As we stay in the state of Alabama, Ezra Gray from Alabama St. University is the type of late round project that could pay big dividends. Although underutilized as an overall offensive weapon, Gray can be dynamic with the ball in his hands.
Gray earned 1st Team All-SWAC at running back, making his mark vs Jackson St. last season, recording 300+ all-purpose yds for 3 tds leading to a 5.2 ypc average for the year. The versatile Gray is at his best, when he sees daylight, rarely getting caught from behind. Costly team holding penalties took back at least 4 long KR/rushing touchdowns for Gray in '21.
Gray enters the NFL Draft as Alabama State's single season leader as a KR, along with having the highest kick return average per season. Gray can be so much more than just a returner though and his ability as a weapon out of the backfield, in the run and receiving game, make him an intriguing late round project.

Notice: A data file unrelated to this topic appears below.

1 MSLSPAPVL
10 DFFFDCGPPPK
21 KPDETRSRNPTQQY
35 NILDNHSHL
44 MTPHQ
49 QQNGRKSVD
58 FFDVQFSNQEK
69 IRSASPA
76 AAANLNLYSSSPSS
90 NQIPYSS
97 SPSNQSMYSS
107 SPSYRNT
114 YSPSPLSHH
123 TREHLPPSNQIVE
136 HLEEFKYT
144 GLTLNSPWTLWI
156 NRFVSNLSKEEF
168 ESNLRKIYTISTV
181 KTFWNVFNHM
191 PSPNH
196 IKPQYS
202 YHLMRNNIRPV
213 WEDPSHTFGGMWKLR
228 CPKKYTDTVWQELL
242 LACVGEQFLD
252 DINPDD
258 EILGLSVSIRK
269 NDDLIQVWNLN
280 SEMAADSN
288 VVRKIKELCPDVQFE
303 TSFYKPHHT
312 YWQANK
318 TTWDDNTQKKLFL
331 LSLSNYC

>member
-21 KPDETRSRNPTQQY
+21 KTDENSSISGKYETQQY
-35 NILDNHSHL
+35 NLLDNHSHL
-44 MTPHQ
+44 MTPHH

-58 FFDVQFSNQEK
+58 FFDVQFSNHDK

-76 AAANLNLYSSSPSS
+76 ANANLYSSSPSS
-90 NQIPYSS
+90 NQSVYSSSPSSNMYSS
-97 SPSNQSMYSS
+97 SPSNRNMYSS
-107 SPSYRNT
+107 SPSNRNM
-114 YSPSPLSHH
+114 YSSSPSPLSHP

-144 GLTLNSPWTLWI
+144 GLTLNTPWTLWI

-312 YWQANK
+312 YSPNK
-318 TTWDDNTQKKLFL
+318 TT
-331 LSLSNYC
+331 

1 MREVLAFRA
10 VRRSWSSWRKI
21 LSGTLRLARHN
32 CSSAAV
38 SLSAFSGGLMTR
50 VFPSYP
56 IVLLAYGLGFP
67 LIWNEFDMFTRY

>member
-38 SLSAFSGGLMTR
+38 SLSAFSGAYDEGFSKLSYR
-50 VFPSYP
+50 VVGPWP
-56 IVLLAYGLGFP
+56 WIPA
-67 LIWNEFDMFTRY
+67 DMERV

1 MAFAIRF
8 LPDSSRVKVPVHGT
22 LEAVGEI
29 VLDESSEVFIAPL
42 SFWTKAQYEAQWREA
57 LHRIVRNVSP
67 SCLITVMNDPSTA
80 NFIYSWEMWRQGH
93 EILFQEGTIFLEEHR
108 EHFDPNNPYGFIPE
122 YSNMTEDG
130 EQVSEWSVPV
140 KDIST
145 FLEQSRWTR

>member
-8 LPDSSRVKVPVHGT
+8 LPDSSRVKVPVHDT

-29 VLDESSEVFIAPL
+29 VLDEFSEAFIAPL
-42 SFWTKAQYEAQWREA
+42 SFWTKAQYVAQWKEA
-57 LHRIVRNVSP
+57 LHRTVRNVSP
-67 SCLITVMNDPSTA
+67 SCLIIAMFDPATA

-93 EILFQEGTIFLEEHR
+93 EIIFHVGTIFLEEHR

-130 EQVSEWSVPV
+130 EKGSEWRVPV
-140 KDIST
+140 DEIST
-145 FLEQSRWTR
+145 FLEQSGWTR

The HBCU Combine will spotlight prospects that will make an impact on the next level. After the success that Sanders saw with Jackson State this season and landing the top recruit in the nation, more former NFL stars could make the move to the HBCU coaching ranks.
The big money FBS programs and huge television contracts have dramatically affected the college football landscape. Adding the combine will be an opportunity for more scouts to see a large group of draft prospects in one place and that's always a good thing for the NFL.